The President, the Secretary of State, the Attorney General, the Director of the Office of National Drug Control Policy and I have all visited Mexico, some multiple times, over the past six months. As was mentioned, we were just in Guadalajara where President Obama reiterated his support to President Calderón in the most specific way, as did Prime Minister [Stephen] Harper of Canada.

Now the international partnerships that have grown out of these meetings are unprecedented in the history of the United States and Mexico. Because for really the first time, our countries are treating this issue of the drug cartels and border-related violence as a shared problem. The drugs that the drug cartels have are flowing north, and the guns and the cash that are fueling their efforts are flowing south.

So to take full advantage of this cooperation, we are working to impede the supply of guns and cash going into Mexico, and the government of Mexico is committing not just civilian but active duty military and federal police to suppress the drug cartels.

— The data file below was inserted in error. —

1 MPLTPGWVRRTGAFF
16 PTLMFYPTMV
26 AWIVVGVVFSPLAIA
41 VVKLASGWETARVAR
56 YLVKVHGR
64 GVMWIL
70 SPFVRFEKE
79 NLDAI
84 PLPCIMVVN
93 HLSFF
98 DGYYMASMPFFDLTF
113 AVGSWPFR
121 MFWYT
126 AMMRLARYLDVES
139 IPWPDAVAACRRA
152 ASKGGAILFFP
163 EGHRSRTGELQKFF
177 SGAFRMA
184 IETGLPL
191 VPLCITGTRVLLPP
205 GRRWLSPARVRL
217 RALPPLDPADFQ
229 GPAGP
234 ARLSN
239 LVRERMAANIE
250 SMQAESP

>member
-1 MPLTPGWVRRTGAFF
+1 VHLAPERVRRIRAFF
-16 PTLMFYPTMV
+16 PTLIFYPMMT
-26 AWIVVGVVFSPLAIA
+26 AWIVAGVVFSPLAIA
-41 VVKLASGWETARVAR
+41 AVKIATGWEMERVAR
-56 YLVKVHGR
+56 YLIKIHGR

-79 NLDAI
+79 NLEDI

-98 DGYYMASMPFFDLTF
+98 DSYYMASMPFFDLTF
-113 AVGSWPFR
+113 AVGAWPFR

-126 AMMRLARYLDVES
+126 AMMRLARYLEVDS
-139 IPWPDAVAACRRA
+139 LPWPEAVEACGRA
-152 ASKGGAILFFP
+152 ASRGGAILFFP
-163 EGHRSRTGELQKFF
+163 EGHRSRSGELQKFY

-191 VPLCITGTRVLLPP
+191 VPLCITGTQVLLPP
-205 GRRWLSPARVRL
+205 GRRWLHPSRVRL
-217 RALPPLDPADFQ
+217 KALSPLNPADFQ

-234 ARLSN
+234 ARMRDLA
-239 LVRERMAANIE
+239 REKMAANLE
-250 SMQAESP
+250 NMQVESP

Let me be specific. In the past six months, we have added hundreds of agents and deployed additional technology to the border. We’ve doubled the number of agents that ICE [U.S. Immigration and Customs Enforcement] has assigned to the border enforcement security teams, which include American, Mexican, state, local, tribal law enforcement agents working together to crack down on smuggling. We have tripled the number of DHS intelligence analysts working on the Southwest border.

We have doubled the number of DHS agents collaborating on looking for and apprehending violent criminal aliens, and we have, as you know, ramped up southbound inspections to search for illegal weapons and cash, adding mobile X-ray machines, license plate readers, more Border Patrol agents, and K-9 detection teams to that effort. For the first time we have begun inspecting all southbound rail shipments into Mexico.